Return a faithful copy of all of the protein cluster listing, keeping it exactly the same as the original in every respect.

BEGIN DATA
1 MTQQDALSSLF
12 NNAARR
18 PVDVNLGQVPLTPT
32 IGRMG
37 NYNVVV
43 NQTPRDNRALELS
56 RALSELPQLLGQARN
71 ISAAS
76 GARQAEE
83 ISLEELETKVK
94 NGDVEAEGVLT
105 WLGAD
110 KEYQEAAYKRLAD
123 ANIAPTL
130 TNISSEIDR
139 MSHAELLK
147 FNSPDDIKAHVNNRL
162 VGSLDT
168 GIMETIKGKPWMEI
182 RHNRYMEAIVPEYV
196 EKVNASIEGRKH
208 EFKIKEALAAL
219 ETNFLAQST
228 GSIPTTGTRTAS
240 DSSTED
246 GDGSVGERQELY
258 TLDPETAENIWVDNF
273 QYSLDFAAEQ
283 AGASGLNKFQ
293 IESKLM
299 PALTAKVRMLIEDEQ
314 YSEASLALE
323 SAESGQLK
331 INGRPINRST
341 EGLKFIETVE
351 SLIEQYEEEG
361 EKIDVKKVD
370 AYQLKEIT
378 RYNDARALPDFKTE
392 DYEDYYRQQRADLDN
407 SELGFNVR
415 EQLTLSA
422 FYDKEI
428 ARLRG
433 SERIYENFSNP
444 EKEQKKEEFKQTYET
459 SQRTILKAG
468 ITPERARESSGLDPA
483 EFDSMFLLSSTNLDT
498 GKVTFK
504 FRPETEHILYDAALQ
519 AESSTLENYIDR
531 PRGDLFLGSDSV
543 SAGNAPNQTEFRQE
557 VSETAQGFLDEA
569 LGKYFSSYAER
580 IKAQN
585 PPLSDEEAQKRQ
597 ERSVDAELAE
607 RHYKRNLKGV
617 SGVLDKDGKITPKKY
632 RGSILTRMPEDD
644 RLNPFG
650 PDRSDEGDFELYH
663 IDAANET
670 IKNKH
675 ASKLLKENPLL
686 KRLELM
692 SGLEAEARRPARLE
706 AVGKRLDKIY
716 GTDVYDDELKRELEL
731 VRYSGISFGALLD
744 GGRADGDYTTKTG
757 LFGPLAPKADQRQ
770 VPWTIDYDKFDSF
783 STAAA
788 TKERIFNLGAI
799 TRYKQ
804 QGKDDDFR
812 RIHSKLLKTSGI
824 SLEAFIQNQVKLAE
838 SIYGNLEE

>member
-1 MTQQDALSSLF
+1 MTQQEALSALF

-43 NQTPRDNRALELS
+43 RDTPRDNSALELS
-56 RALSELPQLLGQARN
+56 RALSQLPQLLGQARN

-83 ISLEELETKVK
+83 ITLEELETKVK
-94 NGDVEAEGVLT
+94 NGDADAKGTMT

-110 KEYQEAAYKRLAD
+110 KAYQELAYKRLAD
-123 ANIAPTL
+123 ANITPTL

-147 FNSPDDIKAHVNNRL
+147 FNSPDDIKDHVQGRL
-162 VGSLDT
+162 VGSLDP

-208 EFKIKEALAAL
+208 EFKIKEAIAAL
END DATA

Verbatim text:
1 MTQQDALSSLF
12 NNAARR
18 PVDVNLGQVPLTPT
32 IGRMG
37 NYNVVV
43 NQTPRDNRALELS
56 RALSELPQLLGQARN
71 ISAAS
76 GARQAEE
83 ISLEELETKVK
94 NGDVEAEGVLT
105 WLGAD
110 KEYQEAAYKRLAD
123 ANIAPTL
130 TNISSEIDR
139 MSHAELLK
147 FNSPDDIKAHVNNRL
162 VGSLDT
168 GIMETIKGKPWMEI
182 RHNRYMEAIVPEYV
196 EKVNASIEGRKH
208 EFKIKEALAAL
219 ETNFLAQST
228 GSIPTTGTRTAS
240 DSSTED
246 GDGSVGERQELY
258 TLDPETAENIWVDNF
273 QYSLDFAAEQ
283 AGASGLNKFQ
293 IESKLM
299 PALTAKVRMLIEDEQ
314 YSEASLALE
323 SAESGQLK
331 INGRPINRST
341 EGLKFIETVE
351 SLIEQYEEEG
361 EKIDVKKVD
370 AYQLKEIT
378 RYNDARALPDFKTE
392 DYEDYYRQQRADLDN
407 SELGFNVR
415 EQLTLSA
422 FYDKEI
428 ARLRG
433 SERIYENFSNP
444 EKEQKKEEFKQTYET
459 SQRTILKAG
468 ITPERARESSGLDPA
483 EFDSMFLLSSTNLDT
498 GKVTFK
504 FRPETEHILYDAALQ
519 AESSTLENYIDR
531 PRGDLFLGSDSV
543 SAGNAPNQTEFRQE
557 VSETAQGFLDEA
569 LGKYFSSYAER
580 IKAQN
585 PPLSDEEAQKRQ
597 ERSVDAELAE
607 RHYKRNLKGV
617 SGVLDKDGKITPKKY
632 RGSILTRMPEDD
644 RLNPFG
650 PDRSDEGDFELYH
663 IDAANET
670 IKNKH
675 ASKLLKENPLL
686 KRLELM
692 SGLEAEARRPARLE
706 AVGKRLDKIY
716 GTDVYDDELKRELEL
731 VRYSGISFGALLD
744 GGRADGDYTTKTG
757 LFGPLAPKADQRQ
770 VPWTIDYDKFDSF
783 STAAA
788 TKERIFNLGAI
799 TRYKQ
804 QGKDDDFR
812 RIHSKLLKTSGI
824 SLEAFIQNQVKLAE
838 SIYGNLEE

>member
-1 MTQQDALSSLF
+1 MTQQEALSALF

-43 NQTPRDNRALELS
+43 RDTPRDNSALELS
-56 RALSELPQLLGQARN
+56 RALSQLPQLLGQARN

-83 ISLEELETKVK
+83 ITLEELETKVK
-94 NGDVEAEGVLT
+94 NGDADAKGTMT

-110 KEYQEAAYKRLAD
+110 KAYQELAYKRLAD
-123 ANIAPTL
+123 ANITPTL

-147 FNSPDDIKAHVNNRL
+147 FNSPDDIKDHVQGRL
-162 VGSLDT
+162 VGSLDP

-208 EFKIKEALAAL
+208 EFKIKEAIAAL